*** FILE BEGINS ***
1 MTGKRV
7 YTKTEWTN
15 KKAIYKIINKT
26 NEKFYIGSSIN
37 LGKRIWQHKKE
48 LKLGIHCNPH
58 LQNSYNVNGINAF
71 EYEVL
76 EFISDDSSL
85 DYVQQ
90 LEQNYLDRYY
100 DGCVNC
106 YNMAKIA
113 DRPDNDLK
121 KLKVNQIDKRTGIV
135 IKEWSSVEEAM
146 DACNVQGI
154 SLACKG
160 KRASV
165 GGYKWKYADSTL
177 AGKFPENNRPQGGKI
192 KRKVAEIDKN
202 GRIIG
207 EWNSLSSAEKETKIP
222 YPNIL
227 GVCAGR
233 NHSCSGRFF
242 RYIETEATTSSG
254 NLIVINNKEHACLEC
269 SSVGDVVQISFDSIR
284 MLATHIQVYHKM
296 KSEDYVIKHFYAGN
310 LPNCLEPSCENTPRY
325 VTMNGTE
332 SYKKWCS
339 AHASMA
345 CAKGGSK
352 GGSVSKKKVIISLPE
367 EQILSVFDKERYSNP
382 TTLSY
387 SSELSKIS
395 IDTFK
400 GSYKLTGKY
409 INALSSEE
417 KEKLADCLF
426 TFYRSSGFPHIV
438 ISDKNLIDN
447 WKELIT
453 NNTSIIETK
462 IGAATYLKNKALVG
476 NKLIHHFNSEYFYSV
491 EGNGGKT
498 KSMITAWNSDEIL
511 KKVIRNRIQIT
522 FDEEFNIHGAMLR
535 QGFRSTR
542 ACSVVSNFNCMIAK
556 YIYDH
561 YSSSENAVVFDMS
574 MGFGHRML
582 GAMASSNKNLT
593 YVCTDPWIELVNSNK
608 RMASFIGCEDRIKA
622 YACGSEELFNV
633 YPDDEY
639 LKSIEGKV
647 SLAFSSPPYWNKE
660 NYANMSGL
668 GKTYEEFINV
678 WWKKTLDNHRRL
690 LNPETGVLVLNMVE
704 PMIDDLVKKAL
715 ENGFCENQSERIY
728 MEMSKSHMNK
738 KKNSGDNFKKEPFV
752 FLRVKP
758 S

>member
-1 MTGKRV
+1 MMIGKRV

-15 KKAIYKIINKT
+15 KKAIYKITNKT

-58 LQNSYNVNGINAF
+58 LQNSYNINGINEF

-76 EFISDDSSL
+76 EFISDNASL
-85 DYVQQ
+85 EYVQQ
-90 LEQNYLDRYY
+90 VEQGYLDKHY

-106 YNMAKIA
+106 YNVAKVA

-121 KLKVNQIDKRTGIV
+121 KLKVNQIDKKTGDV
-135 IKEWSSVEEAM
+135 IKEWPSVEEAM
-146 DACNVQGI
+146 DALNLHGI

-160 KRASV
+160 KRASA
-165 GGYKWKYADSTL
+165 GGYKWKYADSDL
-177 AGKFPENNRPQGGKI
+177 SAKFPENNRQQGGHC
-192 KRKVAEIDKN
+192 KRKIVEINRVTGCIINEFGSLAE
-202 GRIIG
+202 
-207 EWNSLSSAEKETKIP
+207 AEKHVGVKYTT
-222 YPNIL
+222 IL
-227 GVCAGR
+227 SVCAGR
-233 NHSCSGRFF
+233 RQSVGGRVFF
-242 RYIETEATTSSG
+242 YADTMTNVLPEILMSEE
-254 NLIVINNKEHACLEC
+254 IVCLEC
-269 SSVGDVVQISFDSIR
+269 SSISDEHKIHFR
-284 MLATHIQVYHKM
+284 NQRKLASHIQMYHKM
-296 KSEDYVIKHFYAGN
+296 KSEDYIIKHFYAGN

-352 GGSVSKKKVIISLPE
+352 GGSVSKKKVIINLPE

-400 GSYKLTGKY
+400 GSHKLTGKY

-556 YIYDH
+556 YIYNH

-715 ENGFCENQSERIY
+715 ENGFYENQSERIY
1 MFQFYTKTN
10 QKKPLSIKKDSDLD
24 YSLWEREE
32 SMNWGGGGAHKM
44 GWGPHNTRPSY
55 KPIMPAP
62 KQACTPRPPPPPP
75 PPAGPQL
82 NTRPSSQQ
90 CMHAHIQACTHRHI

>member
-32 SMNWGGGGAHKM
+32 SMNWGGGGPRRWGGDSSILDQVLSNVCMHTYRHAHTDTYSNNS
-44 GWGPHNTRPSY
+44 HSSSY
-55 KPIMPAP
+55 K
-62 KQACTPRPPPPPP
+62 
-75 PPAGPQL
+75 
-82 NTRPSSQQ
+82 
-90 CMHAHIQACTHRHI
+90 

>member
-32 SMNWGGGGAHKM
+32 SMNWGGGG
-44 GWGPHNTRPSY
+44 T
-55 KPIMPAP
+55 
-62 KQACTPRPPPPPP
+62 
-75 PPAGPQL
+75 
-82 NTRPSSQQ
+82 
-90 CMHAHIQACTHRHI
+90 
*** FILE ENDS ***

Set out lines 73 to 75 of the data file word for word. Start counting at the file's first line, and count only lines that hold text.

715 ENGFCENQSERIY
728 MEMSKSHMNK
738 KKNSGDNFKKEPFV